Now, for big, clunky things like ourselves, made up of vast numbers of atoms, this is as far as it goes. But consider what it takes for atoms to have similar views. Atoms have many fewer degrees of freedom, hence fewer relational properties. So atoms which are far away from each other in space may still have similar neighborhoods, just because there are vastly fewer configurations their local neighborhoods could take. This suggests that perhaps similar atoms, with the same constituents and similar surroundings, interact with each other just because they have similar views.

These interactions would be highly, highly nonlocal. But in my recent work, I have showed that this could be the basis of quantum physics. Consider a hydrogen atom in a water molecule dancing in the air in front of me. This has a first neighborhood consisting of an oxygen atom, and a second neighborhood consisting of the whole molecule. The same is true of every hydrogen atom in a water molecule everywhere in the universe. So I am going to trust my relational instincts and take the crazy step of positing that all these atoms are interacting with each other, just because their views are similar. More specifically, I will posit that the interactions act to increase the differences between these atoms’ views. This will go on until the system has maximized the variety of views the atoms have of the universe.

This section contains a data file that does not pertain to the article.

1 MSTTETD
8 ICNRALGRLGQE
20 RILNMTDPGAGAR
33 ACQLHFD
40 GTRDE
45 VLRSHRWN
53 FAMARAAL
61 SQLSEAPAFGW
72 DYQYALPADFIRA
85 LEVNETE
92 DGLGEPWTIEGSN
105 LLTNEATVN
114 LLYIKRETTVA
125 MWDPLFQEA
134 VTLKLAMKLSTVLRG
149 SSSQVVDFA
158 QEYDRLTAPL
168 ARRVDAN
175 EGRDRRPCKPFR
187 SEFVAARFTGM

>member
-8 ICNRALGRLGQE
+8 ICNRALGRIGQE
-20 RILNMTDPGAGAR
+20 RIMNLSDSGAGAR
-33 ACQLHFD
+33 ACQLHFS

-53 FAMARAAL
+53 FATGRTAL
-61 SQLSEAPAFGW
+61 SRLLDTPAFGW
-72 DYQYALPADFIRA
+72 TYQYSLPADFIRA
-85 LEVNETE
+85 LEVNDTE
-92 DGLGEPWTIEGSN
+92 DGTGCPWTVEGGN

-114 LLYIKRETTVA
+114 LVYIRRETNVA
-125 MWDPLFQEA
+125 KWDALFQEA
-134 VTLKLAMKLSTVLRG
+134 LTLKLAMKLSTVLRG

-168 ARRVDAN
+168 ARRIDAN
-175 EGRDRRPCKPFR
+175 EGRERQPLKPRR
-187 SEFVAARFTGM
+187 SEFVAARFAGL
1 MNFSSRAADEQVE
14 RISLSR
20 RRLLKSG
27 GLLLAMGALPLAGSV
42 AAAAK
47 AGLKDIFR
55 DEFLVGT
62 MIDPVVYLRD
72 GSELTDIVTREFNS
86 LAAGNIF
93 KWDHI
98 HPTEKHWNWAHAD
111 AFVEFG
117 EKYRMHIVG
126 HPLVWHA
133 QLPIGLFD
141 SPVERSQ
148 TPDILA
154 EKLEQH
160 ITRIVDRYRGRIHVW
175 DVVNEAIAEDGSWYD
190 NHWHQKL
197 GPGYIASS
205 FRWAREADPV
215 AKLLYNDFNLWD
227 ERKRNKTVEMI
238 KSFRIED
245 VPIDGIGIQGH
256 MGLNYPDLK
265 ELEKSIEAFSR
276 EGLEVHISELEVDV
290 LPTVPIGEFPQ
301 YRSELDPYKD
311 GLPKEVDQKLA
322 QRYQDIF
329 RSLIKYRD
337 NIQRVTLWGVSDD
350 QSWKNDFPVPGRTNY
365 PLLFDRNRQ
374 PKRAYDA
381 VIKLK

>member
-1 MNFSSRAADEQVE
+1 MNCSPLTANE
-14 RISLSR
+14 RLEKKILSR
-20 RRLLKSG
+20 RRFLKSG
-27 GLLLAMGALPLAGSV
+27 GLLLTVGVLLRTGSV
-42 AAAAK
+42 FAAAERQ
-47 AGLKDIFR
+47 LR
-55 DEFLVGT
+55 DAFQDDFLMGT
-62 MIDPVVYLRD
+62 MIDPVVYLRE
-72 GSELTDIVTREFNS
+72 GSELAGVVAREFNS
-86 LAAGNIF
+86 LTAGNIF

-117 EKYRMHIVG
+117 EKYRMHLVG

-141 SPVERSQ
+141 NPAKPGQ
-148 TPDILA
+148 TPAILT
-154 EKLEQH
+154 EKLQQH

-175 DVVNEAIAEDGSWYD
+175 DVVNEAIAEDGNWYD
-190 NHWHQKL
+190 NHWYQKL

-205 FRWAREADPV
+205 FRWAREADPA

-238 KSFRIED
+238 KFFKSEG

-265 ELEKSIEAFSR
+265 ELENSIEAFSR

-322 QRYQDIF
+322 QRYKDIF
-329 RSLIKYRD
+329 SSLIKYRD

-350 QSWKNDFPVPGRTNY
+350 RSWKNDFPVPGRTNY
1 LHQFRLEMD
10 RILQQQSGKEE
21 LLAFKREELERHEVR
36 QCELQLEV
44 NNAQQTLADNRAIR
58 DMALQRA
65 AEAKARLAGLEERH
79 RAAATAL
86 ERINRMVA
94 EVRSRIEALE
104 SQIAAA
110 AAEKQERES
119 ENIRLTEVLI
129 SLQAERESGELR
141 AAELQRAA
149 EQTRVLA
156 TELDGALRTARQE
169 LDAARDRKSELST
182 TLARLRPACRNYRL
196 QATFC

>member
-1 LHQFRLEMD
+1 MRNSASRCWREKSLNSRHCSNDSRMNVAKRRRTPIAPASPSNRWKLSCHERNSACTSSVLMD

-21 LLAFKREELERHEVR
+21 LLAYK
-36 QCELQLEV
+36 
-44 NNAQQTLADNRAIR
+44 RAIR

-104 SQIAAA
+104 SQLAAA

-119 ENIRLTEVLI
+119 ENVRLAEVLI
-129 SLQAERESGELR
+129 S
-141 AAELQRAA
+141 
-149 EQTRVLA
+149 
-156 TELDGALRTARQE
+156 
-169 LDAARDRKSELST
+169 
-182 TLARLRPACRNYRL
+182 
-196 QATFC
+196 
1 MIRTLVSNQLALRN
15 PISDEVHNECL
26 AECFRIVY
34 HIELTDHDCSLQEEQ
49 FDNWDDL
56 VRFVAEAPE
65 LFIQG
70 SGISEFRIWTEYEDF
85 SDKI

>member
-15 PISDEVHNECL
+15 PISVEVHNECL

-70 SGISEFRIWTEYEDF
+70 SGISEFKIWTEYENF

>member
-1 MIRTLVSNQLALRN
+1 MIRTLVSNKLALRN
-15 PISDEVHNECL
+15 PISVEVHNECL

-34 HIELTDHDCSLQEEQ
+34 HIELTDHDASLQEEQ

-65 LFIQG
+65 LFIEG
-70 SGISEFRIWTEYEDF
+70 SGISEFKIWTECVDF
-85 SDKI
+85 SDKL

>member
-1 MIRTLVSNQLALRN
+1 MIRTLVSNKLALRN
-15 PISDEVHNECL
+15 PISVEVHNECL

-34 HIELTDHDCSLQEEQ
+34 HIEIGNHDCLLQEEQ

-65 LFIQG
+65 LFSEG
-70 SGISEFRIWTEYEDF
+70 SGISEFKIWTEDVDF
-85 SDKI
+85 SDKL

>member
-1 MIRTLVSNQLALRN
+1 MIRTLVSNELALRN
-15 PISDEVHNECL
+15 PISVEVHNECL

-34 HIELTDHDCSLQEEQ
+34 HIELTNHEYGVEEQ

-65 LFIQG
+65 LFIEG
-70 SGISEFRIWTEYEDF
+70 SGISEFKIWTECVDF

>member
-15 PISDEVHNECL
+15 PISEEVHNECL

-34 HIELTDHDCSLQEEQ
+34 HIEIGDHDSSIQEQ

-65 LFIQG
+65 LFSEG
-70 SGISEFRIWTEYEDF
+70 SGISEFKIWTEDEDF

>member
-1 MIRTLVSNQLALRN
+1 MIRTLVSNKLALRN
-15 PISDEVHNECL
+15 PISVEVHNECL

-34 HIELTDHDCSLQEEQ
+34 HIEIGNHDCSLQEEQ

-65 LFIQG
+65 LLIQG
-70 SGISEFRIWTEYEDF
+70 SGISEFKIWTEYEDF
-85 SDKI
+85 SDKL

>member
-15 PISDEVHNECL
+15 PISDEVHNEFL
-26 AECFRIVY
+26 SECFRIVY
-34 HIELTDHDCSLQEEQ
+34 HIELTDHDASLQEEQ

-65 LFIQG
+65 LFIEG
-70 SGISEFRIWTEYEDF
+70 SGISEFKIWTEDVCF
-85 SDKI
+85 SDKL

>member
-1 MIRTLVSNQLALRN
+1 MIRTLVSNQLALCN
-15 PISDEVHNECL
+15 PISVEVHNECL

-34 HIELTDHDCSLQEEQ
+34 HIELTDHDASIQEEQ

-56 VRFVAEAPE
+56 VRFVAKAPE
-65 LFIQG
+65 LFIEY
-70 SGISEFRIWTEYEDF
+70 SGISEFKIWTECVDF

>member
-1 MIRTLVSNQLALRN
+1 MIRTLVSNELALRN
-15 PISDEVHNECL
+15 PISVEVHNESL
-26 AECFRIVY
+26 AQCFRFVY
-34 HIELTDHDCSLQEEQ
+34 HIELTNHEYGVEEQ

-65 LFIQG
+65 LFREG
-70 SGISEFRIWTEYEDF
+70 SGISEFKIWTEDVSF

In a recent paper, I showed that the hypothesis of maximal variety leads to the Schrödinger equation, and hence to quantum mechanics. This happens because there turns out to be a mathematical similarity between the variety and Bohm’s quantum force. As a result, Bohm’s quantum force acts to increase the variety of a system. It does so by making the neighborhoods of all the different particles as different from each other as possible.

In this approach the probabilities in quantum mechanics refer to an ensemble that really exists, the ensemble of all systems with similar views. This is a real ensemble, in that the elements are not located in our imagination; they are, each and every one, a part of the natural world. This is in accord with the principles of causal completeness and reciprocity.

This was the basis of a relational hidden variable theory I proposed, which I called the real ensemble formulation of quantum mechanics. From it, I could derive the Schrödinger formulation of quantum mechanics from a principle that maximizes the variety present in real ensembles of systems with similar views of the universe.